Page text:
Carlsbad is a city in the North County region of San Diego County, California, United States. The city is 87 miles (140 km) south of downtown Los Angeles and 35 miles (56 km) north of downtown San Diego and is part of the San Diego-Carlsbad, CA Metropolitan Statistical Area.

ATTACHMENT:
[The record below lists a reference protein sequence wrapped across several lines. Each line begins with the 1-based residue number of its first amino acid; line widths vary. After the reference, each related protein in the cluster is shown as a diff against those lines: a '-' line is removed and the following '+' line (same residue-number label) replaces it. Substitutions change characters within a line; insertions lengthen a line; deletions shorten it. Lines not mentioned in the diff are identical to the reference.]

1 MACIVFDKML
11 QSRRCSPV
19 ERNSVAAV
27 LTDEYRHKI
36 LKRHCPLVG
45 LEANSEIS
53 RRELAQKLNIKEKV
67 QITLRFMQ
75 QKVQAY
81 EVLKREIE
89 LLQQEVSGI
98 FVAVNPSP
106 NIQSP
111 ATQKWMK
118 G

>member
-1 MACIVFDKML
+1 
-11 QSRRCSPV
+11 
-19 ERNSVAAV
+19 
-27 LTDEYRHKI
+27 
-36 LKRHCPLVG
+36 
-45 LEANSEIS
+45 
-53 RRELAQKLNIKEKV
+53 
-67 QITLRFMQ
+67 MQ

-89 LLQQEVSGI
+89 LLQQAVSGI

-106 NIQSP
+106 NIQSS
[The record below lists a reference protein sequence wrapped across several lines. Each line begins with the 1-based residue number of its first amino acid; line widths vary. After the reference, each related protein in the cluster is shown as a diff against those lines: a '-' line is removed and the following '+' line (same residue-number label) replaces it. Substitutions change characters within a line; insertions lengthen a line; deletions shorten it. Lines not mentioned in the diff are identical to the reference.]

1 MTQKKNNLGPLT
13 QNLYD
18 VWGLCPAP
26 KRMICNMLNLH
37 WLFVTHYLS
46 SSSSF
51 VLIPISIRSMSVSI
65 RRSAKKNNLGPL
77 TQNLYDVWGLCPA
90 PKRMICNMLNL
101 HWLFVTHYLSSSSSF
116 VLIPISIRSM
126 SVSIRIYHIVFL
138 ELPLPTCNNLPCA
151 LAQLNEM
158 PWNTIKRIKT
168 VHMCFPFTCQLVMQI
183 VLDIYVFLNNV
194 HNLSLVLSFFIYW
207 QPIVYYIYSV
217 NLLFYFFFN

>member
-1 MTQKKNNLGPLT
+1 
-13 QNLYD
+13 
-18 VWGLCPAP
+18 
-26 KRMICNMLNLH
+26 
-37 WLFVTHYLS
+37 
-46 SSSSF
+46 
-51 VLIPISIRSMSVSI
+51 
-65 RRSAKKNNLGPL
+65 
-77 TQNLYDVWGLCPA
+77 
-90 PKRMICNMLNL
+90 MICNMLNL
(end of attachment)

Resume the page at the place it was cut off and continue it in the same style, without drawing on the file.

Carlsbad is a popular tourist destination. The city's estimated 2014 population was 112,299. Among the nation's top 20 wealthiest communities, Carlsbad is the 5th richest city in the state of California with a median household income close to US$105,000. Carlsbad's history began with the Luiseño people (the Spanish name given to them because of their proximity to Mission San Luis Rey). Nearly every reliable fresh water creek had at least one native village, including one called Palamai. The site is located just south of today's Agua Hedionda Lagoon. The first European land exploration of Alta California, the Spanish Portolà expedition of 1769, met native villagers while camped on Buena Vista Creek. During the Mexican period, in 1842, the southern portion of Carlsbad was granted as Rancho Agua Hedionda to Juan María Marrón. In the 1880s a former sailor named John Frazier dug a well in the area. He began offering his water at the train station and soon the whistle-stop became known as Frazier's Station.